Four Olympics blogs as the end of the longest Winter Games in history comes into view:
Twenty years ago, the United States defeated Canada, 3-1, for the first women’s ice hockey gold medal in Olympics history. The scene on the ice that day wasn’t quite Lake Placid in 1980, but it was special nonetheless.
Wednesday night at 11:10 EST (Thursday afternoon in South Korea), the U.S. and Canada will face off again for the gold medal in women’s hockey. This rivalry has become as intense as any in sport. The Canadians have won the last four Olympic gold medals, beating the Americans three times in the final. Canada and the U.S. are the only teams to play in the final of every International Ice Hockey Federation Women’s World Championship, a tournament that began in 1990. Canada won the first eight, the U.S. eight of the last 10.
These teams respect each other. They do not like each other.
The 1998 team, inducted into the U.S. Hockey Hall of Fame, had a strong Rhode Island connection. Goalkeeper Sarah DeCosta grew up in Warwick and starred at Toll Gate High and Providence College. Katie King and Tara Mounsey skated for Brown University. Cammie Granato, the captain, Chris Bailey, Laurie Baker, Lisa Brown-Miller and Vicki Movessian played for Providence College.
Canada even had a Rhode Island connection. Becky Kellar played for Brown.
But times have changed in the two decades since their first Olympic clash. Unlike 1998, not a single player on the U.S. roster attended PC or Brown. The current team comes from the University of Minnesota (6), Boston College (5), University of Wisconsin (4), Minnesota Duluth (2), University of North Dakota (2), Lindenwood University, University of New Hampshire, Northeastern, and the University of Vermont.
I am not a huge fan of figure skating because I can’t tell the difference between a double axel and a triple toe loop. But this year is different, thanks to NBC figure skating guru Johnny Weir’s outrageous wardrobe and his equally outrageous yet often insightful commentary.
Weir and broadcast partner Tara Lipinski, another former Olympian, are the best commentators covering the Games for NBC. They are chic, funny, irreverent and blunt. And they know their stuff. Weir, 33, competed for the U.S. in the 2006 Olympics in Torino and the 2010 Games in Vancouver and was a three-time national champion. Lipinski, 35, was the ladies gold medalist at the Nagano Olympics in 1998, when she was only 15. She was also the reigning world and U.S. champion at the time.
Weir and Lipinski were a hit at the Sochi Olympics in 2014, their first assignment together. Stars on the ice when they were kids, they are bigger stars off the ice now as adults.
For my money the downhill in Alpine skiing remains the most thrilling and scariest event of the Olympics. Racers plummet down an icy course faster than drivers on I-95. They fly off jumps and lean into nasty turns. A slight error can send them crashing into protective netting beside the course. The difference between finishing on the medal stand, or podium, and watching from fourth place, can be a ski length, or one-thousandth of a second. That’s 0.001.
NBC has done a good job capturing the scene at the top as racers sway slightly while visualizing the track and smile confidently before plunging through the starting wand. They are right there as racers come over the top of jumps, skis flexing as they land. And they are on the spot in the finish area.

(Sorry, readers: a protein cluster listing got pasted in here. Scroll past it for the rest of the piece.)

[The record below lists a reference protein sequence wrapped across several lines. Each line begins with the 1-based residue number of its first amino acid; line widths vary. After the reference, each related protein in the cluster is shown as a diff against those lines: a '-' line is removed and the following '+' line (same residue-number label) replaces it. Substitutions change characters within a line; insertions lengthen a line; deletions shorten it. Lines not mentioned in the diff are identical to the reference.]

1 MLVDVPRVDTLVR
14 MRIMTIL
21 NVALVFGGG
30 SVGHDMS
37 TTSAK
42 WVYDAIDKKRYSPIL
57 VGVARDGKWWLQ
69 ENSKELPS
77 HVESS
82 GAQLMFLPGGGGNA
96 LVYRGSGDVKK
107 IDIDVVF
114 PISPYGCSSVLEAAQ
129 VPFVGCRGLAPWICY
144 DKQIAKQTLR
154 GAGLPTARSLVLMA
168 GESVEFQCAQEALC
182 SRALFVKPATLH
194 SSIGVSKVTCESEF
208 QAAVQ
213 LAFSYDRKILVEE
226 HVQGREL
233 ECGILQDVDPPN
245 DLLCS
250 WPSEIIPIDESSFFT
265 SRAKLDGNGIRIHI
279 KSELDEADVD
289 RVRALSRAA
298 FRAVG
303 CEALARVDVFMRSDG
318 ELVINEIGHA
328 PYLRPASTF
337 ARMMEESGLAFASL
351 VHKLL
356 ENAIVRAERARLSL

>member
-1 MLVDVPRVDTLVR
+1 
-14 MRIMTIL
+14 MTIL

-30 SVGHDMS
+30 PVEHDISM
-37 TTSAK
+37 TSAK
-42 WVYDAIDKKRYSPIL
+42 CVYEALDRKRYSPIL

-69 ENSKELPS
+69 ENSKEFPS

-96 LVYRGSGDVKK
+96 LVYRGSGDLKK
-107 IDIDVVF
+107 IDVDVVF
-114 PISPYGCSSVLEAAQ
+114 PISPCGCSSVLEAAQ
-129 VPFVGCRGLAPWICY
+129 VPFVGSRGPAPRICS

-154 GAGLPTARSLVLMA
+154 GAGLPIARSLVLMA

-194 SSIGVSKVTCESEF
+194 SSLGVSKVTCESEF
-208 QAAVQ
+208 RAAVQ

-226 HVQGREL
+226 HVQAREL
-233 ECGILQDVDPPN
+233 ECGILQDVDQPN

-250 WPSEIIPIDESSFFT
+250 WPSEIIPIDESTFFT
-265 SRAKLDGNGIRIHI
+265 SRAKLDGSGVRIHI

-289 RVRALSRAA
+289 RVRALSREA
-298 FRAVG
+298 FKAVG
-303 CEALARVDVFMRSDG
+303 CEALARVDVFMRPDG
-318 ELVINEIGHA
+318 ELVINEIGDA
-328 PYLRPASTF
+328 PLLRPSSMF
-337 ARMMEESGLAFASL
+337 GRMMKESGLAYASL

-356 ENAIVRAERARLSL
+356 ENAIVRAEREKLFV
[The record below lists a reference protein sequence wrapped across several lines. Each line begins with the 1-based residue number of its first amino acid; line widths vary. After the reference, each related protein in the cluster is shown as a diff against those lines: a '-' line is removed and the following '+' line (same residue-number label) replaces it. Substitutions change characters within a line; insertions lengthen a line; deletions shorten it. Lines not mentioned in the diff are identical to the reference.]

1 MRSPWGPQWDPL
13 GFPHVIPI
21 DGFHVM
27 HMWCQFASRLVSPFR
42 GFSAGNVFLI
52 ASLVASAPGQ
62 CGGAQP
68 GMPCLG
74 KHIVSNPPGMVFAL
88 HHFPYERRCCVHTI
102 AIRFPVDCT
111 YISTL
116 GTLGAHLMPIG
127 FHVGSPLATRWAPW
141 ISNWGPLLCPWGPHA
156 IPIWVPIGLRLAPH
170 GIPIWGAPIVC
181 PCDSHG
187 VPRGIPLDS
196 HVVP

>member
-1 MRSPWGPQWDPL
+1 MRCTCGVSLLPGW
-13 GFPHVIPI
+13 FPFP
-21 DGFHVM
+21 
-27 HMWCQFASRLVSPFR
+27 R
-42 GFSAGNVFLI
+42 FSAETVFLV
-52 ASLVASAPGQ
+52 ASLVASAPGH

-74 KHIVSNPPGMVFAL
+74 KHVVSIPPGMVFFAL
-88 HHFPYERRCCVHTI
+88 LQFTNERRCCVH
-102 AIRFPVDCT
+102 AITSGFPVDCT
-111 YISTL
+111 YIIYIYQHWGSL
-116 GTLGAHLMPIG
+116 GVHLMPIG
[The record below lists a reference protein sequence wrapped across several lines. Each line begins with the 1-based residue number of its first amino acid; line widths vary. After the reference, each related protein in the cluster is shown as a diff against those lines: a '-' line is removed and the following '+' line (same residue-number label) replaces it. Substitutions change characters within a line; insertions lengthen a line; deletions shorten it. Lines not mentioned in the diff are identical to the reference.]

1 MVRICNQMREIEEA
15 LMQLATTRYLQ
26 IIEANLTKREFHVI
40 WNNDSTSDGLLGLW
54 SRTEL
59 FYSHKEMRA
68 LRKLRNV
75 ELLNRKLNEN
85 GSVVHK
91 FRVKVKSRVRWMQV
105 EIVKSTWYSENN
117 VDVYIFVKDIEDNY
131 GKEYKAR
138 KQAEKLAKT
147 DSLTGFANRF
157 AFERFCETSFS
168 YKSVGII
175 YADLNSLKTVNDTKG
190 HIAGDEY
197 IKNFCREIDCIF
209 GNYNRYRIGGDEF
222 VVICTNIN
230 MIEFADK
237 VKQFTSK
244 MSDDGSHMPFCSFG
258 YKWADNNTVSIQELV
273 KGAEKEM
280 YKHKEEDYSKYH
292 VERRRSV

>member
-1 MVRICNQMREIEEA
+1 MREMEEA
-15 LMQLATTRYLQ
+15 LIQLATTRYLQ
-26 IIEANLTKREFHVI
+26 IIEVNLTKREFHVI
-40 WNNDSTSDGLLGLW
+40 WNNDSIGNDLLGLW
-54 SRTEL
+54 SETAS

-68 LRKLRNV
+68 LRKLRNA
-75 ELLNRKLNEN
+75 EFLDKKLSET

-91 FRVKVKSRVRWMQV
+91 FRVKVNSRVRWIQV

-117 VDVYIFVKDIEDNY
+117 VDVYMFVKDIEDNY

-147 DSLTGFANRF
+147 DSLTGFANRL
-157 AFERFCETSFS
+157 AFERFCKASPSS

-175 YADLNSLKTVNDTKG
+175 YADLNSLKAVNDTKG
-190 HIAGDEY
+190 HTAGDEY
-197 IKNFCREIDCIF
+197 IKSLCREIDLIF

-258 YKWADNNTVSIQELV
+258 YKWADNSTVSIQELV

Bode Miller, a former Olympic gold medalist and world champion, and one of the greatest all-around skiers in the sport’s history, has not matched the visuals with his commentary. He knows the downhill -- its dangers, challenges and thrills – so well that his discussion of them is routine, matter of fact. A little emotion or excitement in his voice would elevate his delivery.
Speaking of delivery, how about Lindsey Vonn, one of the greatest female ski racers of all time, and Kikkan Randall and Jessie Diggins, American unknowns who made cross-counry skiing history Wednesday?
Vonn delivered a strong run in her final Olympic downhill on Wednesday but failed to catch her friend Sofia Goggia of Italy. You could tell Vonn was disappointed and why not? She races to win, not to finish second or third. You could also sense the excitement level in the NBC booth drop when the Norwegian Ragnhild Mowinckel started and finished strong and slipped ahead of Vonn for the silver medal.
To her credit, Vonn later told NBC that she had done her best, was proud of her performance, but Goggia was better. Good for her. At 33 Vonn is the oldest woman to win a medal in Alpine skiing. In her case, bronze only embellished her stature as an icon.
Randall, 35, a five-time Olympian , and a mom, and Diggins, 26 and a two-time member of Team USA, became instant icons when they won the women’s team sprint freestyle in as thrilling a finish as you will ever want to see. Diggins was third coming off the final hill on the 7.5km (4.6-mile) course. She Maiken Falla of Norway. Then, arms and legs pumping furiously, she went outside to her right, caught Stina Nilsson of Sweden and outstretched her at the finish, her margin of victory a mere 19-hundreths of a second.
Diggins raised her arms in triumph and collapsed to the snow. Randall rushed over, fell to her knees and embraced her teammate. Neither could believe what they had just accomplished. After years of racing far from their Minnesota and Alaska homes and far from any SportsCenter highlights, they were Olympic champions, the first Americans, male or female, to win Olympic gold in cross-country skiing, the first American women to win a medal of any kind in cross-country and the first American cross-country medalists since Bill Koch of Vermont in 1976.
Go online and watch the video. Turn up the volume for the exciting call. I guarantee it is an Olympic moment that will make you smile and perhaps even shed a tear of joy with two women who on Wednesday became Olympic heroes.